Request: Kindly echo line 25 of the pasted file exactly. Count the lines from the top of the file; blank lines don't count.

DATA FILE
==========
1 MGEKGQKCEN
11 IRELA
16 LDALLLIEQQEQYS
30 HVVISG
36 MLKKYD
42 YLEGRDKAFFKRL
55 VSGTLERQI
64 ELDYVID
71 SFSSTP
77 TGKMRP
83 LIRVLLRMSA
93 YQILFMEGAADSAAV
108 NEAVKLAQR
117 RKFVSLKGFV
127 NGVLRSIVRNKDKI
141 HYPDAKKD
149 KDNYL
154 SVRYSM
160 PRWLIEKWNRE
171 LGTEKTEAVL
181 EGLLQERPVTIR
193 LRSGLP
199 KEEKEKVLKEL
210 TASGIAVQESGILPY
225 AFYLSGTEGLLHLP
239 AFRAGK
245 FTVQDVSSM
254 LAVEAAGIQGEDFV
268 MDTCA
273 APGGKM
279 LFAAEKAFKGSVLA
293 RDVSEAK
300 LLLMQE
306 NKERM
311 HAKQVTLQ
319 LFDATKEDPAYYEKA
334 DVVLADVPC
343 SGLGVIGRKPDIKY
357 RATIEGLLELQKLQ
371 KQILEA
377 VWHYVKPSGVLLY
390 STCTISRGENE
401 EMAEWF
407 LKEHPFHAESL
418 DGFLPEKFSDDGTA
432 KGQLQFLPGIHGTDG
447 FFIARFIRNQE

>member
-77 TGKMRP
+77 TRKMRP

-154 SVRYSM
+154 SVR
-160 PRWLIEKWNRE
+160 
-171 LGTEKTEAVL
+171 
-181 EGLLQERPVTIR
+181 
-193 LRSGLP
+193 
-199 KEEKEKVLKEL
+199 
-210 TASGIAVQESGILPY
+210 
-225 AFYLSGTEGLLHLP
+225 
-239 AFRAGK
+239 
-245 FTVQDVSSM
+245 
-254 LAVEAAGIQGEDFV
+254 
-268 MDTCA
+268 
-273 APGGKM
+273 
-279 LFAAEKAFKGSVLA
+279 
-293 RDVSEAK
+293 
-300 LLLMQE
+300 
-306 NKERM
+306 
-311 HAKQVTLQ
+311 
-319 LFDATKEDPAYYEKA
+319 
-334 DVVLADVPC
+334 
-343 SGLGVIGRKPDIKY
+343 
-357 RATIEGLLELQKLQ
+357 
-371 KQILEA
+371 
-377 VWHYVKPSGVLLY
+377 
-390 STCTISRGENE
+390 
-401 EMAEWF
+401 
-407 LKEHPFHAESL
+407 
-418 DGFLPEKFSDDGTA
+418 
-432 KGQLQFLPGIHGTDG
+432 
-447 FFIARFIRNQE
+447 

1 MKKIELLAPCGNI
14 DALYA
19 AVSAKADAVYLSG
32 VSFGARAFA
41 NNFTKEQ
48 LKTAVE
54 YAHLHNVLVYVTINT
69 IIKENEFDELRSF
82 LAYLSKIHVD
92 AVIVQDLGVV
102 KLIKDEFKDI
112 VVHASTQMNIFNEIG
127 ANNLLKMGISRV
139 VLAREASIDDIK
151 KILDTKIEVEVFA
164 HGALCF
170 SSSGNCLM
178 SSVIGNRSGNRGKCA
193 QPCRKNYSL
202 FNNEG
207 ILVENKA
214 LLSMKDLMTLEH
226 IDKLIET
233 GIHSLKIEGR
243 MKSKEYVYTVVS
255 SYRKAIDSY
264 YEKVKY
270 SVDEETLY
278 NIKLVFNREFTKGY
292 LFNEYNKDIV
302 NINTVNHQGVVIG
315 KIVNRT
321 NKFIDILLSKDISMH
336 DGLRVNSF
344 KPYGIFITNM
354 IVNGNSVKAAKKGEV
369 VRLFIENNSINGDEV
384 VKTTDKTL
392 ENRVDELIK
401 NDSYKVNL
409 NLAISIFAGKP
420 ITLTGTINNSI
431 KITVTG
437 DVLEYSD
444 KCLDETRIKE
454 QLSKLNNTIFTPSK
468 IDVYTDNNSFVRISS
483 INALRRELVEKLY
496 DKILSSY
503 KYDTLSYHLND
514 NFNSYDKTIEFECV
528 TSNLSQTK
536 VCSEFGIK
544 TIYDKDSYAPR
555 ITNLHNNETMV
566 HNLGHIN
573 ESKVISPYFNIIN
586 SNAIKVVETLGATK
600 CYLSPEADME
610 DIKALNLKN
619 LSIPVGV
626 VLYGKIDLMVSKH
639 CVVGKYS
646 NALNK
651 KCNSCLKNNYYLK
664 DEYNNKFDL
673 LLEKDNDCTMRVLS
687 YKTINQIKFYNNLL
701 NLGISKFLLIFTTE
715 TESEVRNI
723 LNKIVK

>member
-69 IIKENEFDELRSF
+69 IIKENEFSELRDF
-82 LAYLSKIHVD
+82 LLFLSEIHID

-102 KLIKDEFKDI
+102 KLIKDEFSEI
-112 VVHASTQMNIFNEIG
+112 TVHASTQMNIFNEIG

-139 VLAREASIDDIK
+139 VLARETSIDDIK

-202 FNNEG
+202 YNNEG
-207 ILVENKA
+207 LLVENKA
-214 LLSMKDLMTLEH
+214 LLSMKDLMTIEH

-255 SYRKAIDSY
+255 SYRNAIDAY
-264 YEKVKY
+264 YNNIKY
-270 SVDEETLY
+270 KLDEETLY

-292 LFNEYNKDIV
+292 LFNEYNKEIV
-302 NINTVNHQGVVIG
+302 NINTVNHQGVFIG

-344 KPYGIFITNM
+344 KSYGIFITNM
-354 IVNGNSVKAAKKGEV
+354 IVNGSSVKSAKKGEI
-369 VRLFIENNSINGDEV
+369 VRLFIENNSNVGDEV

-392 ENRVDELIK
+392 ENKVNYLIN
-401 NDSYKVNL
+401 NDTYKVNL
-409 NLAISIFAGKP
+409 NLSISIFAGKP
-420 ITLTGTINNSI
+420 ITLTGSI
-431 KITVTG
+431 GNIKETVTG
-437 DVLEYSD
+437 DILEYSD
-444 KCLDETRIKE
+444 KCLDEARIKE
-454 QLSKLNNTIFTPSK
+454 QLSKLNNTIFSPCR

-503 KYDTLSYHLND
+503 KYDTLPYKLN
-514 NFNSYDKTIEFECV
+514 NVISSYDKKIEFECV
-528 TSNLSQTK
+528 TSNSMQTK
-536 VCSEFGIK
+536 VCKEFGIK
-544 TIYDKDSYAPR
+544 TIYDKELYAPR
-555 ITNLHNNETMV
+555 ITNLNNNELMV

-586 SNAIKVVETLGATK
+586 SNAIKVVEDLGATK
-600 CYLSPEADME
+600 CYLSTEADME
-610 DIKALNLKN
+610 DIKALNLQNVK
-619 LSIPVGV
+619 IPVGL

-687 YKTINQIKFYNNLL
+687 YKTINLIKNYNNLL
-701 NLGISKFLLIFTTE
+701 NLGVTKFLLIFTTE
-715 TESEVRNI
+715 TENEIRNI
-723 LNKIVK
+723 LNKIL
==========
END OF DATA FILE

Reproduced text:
225 AFYLSGTEGLLHLP